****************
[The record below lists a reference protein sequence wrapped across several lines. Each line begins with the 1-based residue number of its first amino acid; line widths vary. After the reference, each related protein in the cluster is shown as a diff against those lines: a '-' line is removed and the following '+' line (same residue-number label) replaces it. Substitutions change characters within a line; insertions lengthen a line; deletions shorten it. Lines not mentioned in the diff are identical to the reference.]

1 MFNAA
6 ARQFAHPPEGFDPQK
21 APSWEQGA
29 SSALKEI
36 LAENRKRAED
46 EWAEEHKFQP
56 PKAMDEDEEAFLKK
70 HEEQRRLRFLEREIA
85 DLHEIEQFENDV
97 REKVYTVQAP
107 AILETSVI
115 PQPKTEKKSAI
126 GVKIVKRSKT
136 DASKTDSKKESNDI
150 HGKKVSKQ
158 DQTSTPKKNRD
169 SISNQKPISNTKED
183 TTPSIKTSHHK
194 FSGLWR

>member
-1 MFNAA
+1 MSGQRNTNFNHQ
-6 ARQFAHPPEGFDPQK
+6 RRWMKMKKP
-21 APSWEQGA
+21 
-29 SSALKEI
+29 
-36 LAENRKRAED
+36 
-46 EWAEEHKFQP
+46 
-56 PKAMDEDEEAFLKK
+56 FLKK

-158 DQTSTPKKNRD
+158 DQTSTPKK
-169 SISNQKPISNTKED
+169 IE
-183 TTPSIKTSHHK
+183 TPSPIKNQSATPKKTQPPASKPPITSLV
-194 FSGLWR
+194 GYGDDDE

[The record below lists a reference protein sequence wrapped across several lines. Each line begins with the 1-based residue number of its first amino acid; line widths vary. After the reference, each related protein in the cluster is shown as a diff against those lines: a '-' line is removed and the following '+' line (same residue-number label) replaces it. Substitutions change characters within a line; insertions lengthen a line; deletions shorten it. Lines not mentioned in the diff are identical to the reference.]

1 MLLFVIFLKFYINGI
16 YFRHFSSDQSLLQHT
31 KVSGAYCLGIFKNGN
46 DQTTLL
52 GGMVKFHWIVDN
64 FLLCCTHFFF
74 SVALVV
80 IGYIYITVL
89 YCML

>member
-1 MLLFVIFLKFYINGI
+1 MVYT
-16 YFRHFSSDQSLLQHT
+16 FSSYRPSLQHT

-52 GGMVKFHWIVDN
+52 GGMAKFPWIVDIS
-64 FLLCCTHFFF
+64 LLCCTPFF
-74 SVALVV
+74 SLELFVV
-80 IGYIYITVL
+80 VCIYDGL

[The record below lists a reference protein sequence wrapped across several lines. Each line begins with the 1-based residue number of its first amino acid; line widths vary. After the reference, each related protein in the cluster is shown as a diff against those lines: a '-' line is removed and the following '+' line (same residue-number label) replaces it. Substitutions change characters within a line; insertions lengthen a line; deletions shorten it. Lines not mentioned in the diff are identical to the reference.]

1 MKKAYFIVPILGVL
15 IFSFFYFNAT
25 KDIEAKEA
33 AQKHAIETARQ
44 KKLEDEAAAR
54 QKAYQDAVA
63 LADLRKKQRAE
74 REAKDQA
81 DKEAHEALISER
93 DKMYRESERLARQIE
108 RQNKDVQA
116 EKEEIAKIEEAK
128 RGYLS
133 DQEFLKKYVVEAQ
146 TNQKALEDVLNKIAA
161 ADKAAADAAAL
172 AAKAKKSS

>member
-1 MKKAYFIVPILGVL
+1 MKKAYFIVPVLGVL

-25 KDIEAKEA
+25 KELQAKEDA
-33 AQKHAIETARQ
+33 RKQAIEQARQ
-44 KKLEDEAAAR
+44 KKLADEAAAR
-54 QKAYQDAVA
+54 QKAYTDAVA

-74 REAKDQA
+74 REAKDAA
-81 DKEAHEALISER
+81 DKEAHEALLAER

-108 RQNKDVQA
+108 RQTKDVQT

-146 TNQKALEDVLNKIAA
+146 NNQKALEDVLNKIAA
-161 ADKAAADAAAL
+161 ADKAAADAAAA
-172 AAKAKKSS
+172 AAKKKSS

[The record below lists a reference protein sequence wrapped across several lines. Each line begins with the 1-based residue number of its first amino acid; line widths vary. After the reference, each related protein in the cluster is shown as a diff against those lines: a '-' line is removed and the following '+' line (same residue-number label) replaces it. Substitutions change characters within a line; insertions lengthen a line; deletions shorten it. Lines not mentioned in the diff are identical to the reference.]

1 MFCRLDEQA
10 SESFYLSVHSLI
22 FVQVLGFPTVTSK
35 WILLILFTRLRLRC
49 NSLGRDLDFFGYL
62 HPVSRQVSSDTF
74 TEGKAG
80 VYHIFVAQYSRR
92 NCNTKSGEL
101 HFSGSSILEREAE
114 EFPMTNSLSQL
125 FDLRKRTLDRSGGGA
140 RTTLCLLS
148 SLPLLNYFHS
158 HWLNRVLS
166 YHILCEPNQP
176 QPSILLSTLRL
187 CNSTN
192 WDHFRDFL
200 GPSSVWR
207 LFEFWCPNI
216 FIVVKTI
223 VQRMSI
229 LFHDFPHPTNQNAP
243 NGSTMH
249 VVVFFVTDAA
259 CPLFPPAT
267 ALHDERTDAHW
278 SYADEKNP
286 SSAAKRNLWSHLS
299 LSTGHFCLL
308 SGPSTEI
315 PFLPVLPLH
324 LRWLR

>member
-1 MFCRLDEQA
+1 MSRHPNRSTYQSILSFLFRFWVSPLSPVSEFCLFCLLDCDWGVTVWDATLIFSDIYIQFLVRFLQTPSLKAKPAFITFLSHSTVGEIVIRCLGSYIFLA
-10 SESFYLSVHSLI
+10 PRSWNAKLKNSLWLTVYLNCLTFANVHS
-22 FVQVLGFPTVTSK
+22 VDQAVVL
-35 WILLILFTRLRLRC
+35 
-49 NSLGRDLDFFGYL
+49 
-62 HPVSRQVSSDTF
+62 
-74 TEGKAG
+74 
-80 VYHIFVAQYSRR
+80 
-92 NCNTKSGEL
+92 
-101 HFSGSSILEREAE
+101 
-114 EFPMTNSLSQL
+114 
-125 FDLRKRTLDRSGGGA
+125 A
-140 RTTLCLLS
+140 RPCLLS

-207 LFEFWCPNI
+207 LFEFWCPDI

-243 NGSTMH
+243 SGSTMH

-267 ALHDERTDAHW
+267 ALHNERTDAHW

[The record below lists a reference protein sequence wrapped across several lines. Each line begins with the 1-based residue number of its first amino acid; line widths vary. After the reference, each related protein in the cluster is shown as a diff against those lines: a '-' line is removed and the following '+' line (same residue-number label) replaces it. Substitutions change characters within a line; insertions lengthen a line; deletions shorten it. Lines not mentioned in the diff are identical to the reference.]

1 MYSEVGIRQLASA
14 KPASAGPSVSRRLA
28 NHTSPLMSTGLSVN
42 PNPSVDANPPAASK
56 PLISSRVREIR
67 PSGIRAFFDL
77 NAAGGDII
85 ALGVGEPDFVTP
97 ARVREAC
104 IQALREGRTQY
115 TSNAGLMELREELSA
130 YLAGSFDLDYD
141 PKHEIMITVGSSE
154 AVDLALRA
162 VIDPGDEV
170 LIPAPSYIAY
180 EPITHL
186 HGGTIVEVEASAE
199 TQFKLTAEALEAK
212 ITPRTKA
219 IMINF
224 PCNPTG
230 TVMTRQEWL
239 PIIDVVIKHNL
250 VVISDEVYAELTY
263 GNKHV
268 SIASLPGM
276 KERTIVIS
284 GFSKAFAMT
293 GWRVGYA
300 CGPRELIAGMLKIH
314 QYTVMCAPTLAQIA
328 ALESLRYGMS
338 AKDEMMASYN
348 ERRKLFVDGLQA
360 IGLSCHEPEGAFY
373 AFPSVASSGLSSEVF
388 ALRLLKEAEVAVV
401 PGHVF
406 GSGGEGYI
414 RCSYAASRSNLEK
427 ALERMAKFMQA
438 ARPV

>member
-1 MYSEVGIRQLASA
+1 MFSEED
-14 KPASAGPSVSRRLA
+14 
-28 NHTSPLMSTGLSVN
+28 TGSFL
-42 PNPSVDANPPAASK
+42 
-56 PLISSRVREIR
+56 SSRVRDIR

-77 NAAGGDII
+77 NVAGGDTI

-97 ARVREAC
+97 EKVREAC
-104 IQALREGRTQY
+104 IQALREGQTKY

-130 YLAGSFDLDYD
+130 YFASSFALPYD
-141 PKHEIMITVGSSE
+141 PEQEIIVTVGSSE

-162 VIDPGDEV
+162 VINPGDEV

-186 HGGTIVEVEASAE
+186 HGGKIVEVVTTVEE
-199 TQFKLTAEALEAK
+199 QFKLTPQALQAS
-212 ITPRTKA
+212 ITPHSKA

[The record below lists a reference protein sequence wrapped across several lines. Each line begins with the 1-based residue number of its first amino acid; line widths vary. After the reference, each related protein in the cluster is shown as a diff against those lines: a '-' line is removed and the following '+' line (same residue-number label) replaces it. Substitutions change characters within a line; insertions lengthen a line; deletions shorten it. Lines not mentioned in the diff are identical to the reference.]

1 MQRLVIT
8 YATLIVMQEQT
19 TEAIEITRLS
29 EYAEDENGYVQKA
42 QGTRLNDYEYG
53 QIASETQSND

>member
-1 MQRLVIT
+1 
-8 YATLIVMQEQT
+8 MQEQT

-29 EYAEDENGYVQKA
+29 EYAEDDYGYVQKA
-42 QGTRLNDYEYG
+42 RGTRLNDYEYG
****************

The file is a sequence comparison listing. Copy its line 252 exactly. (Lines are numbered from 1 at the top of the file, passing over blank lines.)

19 TEAIEITRLS